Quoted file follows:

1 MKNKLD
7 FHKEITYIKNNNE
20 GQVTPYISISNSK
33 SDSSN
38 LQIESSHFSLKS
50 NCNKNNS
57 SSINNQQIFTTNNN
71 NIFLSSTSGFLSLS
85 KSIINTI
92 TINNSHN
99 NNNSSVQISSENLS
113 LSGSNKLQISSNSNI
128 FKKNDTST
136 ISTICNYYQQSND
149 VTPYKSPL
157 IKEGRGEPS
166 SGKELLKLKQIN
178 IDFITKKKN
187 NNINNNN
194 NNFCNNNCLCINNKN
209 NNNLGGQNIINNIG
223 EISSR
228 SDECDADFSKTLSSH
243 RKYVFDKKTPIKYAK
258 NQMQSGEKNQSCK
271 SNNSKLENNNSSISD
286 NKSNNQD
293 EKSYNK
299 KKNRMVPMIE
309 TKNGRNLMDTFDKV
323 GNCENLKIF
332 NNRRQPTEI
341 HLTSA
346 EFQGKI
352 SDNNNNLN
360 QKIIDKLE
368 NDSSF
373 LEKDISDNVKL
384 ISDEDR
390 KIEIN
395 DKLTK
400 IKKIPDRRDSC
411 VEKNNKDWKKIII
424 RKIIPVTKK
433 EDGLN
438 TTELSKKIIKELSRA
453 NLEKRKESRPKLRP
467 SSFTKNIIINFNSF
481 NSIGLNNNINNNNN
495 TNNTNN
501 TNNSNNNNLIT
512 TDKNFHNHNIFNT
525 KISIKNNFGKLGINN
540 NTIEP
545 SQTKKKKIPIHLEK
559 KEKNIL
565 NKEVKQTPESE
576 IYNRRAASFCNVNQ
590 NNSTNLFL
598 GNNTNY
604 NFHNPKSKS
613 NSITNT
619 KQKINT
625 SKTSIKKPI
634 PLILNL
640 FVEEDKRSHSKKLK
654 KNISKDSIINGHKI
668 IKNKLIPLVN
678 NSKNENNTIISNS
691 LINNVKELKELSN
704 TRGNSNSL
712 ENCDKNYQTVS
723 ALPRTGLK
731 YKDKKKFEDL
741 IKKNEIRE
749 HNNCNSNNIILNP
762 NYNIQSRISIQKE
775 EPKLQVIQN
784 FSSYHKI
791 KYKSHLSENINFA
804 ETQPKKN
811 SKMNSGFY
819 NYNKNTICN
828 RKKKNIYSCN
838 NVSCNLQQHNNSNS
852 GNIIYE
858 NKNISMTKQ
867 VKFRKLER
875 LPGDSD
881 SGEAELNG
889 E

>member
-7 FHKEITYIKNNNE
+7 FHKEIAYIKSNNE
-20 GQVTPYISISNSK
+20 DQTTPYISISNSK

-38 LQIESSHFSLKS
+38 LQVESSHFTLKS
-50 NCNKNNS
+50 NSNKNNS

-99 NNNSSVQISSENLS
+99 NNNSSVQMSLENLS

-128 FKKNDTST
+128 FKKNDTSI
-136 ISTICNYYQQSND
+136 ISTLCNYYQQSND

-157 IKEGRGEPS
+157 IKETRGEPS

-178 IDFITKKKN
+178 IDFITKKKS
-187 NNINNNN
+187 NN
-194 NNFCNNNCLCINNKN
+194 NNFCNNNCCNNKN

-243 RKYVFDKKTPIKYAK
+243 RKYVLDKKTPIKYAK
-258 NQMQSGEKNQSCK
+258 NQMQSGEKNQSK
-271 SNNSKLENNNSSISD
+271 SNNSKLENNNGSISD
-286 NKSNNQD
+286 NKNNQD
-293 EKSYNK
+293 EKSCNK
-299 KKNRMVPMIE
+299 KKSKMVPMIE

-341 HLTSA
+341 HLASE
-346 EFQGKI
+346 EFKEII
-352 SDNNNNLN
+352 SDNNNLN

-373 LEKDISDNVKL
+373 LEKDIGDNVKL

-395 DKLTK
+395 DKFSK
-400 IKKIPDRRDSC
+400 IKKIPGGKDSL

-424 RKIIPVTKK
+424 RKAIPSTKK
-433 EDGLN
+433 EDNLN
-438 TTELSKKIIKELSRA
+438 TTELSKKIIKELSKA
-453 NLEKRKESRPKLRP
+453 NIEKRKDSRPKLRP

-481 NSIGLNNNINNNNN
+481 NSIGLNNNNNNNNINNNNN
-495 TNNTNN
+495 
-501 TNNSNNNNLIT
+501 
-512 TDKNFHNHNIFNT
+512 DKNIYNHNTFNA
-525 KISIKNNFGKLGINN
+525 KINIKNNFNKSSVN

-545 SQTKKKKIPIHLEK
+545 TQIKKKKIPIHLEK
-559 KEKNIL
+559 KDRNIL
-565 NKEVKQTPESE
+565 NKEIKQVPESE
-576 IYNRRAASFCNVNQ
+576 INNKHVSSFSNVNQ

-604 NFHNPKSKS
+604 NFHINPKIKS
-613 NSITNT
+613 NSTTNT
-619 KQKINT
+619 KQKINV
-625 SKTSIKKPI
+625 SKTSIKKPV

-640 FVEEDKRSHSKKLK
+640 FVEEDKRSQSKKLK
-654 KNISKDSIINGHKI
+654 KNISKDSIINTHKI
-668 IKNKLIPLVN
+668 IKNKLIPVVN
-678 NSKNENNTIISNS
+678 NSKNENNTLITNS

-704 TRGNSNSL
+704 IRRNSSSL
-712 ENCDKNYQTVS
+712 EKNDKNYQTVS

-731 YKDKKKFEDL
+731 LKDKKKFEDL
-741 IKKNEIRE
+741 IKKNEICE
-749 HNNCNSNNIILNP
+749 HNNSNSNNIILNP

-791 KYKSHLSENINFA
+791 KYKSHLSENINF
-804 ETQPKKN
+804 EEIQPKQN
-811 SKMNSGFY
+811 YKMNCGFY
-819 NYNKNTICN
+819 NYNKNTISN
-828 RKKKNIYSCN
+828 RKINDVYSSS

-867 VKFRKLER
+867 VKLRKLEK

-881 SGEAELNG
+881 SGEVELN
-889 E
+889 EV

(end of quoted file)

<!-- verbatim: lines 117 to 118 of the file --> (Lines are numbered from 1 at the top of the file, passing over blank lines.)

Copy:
-258 NQMQSGEKNQSCK
+258 NQMQSGEKNQSK